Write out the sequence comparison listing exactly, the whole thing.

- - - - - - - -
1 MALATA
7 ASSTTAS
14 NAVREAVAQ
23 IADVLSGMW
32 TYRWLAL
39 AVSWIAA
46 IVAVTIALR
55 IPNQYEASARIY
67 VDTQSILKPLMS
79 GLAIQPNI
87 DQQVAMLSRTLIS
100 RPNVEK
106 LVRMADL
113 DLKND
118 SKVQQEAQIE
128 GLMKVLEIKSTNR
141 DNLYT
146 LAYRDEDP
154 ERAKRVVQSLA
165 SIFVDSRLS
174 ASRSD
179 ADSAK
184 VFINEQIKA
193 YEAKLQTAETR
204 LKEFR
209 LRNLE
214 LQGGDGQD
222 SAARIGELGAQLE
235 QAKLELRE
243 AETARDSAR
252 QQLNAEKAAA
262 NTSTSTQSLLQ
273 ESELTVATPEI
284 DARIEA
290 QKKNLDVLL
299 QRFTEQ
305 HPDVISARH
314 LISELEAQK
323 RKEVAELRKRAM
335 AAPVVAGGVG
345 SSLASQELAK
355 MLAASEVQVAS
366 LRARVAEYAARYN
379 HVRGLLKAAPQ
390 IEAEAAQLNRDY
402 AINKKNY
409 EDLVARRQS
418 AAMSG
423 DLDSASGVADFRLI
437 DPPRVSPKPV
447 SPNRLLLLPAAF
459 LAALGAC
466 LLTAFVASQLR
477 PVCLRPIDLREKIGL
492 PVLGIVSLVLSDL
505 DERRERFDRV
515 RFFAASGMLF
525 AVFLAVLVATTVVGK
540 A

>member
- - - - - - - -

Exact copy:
1 MALATA
7 ASSTTAS
14 NAVREAVAQ
23 IADVLSGMW
32 TYRWLAL
39 AVSWIAA
46 IVAVTIALR
55 IPNQYEASARIY
67 VDTQSILKPLMS
79 GLAIQPNI
87 DQQVAMLSRTLIS
100 RPNVEK
106 LVRMADL
113 DLKND
118 SKVQQEAQIE
128 GLMKVLEIKSTNR
141 DNLYT
146 LAYRDEDP
154 ERAKRVVQSLA
165 SIFVDSRLS
174 ASRSD
179 ADSAK
184 VFINEQIKA
193 YEAKLQTAETR
204 LKEFR
209 LRNLE
214 LQGGDGQD
222 SAARIGELGAQLE
235 QAKLELRE
243 AETARDSAR
252 QQLNAEKAAA
262 NTSTSTQSLLQ
273 ESELTVATPEI
284 DARIEA
290 QKKNLDVLL
299 QRFTEQ
305 HPDVISARH
314 LISELEAQK
323 RKEVAELRKRAM
335 AAPVVAGGVG
345 SSLASQELAK
355 MLAASEVQVAS
366 LRARVAEYAARYN
379 HVRGLLKAAPQ
390 IEAEAAQLNRDY
402 AINKKNY
409 EDLVARRQS
418 AAMSG
423 DLDSASGVADFRLI
437 DPPRVSPKPV
447 SPNRLLLLPAAF
459 LAALGAC
466 LLTAFVASQLR
477 PVCLRPIDLREKIGL
492 PVLGIVSLVLSDL
505 DERRERFDRV
515 RFFAASGMLF
525 AVFLAVLVATTVVGK
540 A

>member